At times, we do some things without thinking at all. But, interestingly enough, we also tend to forget how to express this kind of idea in words.
We may have to discuss this event in different contexts. So, there is a need to know how to describe this behavior in conversational, literary, and technical terms.
In our post today, you will find 23 ways of expressing the idea of “doing something without thinking.” Hope you’ll find what you’re looking for here.
What are the best words for “doing something without thinking”?
- By instinct
- Old trick
- Good old habit
- On autopilot
- Put under a spell
- Muscle memory
- Conditioned or learned response
- Automatic response
Conversational words for “doing something without thinking”
For starters, you could have reached our post because you might have just been having that tip-of-the-tongue moment.
This means you could have just been unable to remember the easiest ways to express the idea of “doing something without thinking.”
Don’t worry because that happens to every other person out there – no matter what their native language is.
So, if you are looking for conversational ways to say “doing something without thinking,” the first part of our list is dedicated to this category.
Are you looking for the word “habit”? This word is great for any activity you do regularly without thinking whether you should do it or not anymore.
These kinds of activities include reading, studying, doing morning walks, biting the nails when anxious, playing with the hair, or even skipping breakfast.
“Habitually,” the adverb form of “habit” is also a great way of expressing the same idea. Here are two example sentences making use of each:
Good habits are vital for achieving success. By the way, some of the best synonyms for “success” include “accomplishment” and “milk and honey.”
The word “routine” could also represent the idea of “doing something without thinking.” This is great for describing activities we do daily.
These activities may include those that suggest ordinary behavioral patterns like waking up at six, taking a shower, eating breakfast, then driving to work.
You may also make use of the adverb form “routinely” if you like.
“Mannerism” could also be what you’re looking for. Mannerism is any behavior specific to a person or a group of people.
It could refer to any manner of speaking or behaving that a person does. In other words, you would likely remember a person because of it.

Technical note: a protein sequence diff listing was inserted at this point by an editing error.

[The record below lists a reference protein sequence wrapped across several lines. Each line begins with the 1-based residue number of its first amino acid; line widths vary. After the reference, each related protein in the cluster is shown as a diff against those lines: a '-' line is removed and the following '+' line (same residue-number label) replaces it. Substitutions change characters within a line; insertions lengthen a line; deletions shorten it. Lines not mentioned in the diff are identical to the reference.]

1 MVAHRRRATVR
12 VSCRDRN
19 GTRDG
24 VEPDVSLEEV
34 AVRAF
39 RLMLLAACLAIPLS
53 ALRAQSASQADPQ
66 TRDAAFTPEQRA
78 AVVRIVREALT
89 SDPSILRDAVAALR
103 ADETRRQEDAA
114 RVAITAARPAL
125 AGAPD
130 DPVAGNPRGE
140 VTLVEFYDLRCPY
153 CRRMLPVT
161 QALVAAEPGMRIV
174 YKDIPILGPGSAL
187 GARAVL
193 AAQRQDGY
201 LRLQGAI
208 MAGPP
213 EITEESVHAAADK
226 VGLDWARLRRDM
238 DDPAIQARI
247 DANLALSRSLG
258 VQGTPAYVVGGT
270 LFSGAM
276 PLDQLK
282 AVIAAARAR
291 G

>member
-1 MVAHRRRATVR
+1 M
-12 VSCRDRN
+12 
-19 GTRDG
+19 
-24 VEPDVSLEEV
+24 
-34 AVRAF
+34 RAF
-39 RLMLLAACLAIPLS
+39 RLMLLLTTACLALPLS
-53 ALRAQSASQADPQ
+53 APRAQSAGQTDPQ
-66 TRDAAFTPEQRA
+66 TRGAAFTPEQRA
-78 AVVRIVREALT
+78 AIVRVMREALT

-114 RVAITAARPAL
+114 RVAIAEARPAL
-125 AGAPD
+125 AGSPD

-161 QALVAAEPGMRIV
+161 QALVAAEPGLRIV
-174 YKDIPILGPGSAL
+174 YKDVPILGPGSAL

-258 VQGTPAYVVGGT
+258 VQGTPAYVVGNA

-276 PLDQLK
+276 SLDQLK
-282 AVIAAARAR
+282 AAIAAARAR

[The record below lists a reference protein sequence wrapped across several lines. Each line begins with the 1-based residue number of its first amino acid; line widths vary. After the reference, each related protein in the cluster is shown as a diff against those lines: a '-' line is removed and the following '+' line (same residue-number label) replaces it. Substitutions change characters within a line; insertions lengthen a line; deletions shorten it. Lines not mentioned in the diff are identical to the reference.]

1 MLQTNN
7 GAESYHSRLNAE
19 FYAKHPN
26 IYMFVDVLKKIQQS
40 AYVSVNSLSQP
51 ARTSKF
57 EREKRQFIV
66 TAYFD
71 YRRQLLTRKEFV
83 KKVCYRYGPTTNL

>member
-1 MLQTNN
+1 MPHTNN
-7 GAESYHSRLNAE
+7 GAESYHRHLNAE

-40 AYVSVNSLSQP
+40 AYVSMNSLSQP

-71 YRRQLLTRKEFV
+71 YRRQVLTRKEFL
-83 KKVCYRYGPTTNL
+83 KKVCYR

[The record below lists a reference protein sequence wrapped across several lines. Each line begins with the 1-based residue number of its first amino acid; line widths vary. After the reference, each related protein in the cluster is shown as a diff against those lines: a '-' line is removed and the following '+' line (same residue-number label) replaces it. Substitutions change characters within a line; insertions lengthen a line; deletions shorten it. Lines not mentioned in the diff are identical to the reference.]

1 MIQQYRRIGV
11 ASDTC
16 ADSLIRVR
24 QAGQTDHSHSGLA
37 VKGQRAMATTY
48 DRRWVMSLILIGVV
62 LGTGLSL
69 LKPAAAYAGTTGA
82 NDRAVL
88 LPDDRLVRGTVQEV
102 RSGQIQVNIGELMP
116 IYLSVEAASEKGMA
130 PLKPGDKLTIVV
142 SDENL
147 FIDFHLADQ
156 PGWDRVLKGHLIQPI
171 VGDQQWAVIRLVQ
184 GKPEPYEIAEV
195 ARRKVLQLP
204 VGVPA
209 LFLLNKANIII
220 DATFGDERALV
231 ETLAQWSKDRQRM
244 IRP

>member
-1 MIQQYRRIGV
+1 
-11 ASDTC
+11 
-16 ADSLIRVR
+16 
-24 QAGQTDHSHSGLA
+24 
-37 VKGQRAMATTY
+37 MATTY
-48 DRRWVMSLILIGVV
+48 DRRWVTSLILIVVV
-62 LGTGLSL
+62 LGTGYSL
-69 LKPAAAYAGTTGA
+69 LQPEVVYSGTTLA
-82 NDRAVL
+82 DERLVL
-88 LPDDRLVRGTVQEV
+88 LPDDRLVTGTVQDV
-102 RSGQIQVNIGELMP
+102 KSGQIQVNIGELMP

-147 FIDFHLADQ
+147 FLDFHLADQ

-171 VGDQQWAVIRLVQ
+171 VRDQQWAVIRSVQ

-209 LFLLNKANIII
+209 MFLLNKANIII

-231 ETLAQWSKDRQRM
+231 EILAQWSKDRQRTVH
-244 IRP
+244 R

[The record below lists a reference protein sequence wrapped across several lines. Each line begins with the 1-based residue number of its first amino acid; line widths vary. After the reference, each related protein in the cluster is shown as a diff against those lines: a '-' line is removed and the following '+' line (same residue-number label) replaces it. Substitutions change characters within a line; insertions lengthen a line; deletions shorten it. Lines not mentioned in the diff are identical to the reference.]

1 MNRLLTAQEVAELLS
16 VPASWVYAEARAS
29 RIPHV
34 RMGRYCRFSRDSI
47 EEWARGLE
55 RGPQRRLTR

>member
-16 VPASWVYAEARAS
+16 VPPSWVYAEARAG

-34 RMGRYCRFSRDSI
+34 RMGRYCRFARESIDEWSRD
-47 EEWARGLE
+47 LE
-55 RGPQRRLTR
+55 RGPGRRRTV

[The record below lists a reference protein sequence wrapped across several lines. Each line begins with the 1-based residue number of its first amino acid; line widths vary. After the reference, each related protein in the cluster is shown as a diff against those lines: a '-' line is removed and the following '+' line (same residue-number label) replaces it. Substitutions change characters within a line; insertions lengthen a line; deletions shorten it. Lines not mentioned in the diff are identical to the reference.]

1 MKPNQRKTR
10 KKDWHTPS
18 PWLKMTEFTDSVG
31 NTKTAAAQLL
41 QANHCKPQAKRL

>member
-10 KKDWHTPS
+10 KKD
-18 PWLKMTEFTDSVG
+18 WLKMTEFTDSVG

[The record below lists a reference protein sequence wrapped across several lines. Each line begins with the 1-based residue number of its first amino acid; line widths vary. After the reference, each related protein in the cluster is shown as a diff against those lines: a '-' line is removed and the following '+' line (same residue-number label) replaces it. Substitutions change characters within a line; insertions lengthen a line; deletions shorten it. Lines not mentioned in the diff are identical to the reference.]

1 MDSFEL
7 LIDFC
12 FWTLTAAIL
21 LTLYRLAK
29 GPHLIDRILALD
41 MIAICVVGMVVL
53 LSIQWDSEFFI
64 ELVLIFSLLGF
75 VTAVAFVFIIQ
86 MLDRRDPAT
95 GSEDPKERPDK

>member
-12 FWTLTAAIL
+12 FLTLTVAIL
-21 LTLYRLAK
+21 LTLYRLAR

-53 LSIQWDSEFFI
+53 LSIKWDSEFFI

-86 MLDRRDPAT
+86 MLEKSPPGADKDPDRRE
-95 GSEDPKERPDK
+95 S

4. By instinct
“By instinct” is a prepositional phrase that is used as an adverb. This phrase is good for describing something related to natural behavior.
This natural behavior is often prompted by another given stimulus or event. Alternatives for “by instinct” are “on instinct” and “instinctively.”
“Impulsively” is also another way of saying “doing something without thinking.” This is often used to refer to decision-making processes.
For example, when a person buys things that are on sale even if he or she doesn’t need them, that person is acting impulsively.
The noun form for “impulsively” is “impulsivity” and it is based on the word “impulse.”
Just like “instinctively,” “intuitively” is also a word that can be used for describing an action or behavior that is done with little to no thinking.
When compared to “impulsively,” though, “intuitively” gives off a less negative connotation as it normally refers to learning processes.
“By intuition” is also another way of expressing the adverb “intuitively.”
Meanwhile, “mindlessly” is what we use to describe actions that we do without considering the possible consequences.
When compared to “intuitively,” this word is more conversational and should be understood rather easily by general audiences.
Another easy word for “doing something without thinking” is “unknowingly.” This word is more or less similar to “unintentionally.”
We can use “unknowingly” to suggest the meaning “doing something without being aware of it.”
If you are also looking for something related to psychology that’s fairly easy to use, then “unconsciously” could be the right choice for you.
Suggesting the meaning “without consciousness,” “unconsciously” is best reserved for unpleasant events like biases, anger, and confidence issues.
Literary words for “doing something without thinking”
Another reason for reaching this post is that you also might have been drafting your first screenplay, novel, or poem.
Writing in the literary context entails creativity – a lot of it, actually. So, learning how to say “creative” in different ways may also be useful for you.
That said, we have dedicated some words and phrases, mostly adjectives and idioms, for your concern, too.
In case you are looking for literary ways of saying “doing something without thinking,” you’ll find them in this part.
10. Old trick
“Old trick” refers to a strategy or technique that one uses for dealing with problems. This word may suggest something that is rather deliberate than unintentional.
However, as the behavior or trick has already been more or less wired to the mind of the person, he or she can do it without much thinking.
11. Good old habit
A “good old habit” refers to a positive behavior that one has been practicing for a long time. These habits are often learned at home or school in our early years.
Sometimes, though, it can be deliberately used to ironically suggest a negative meaning. This could happen when the habit does not apply to modern times anymore.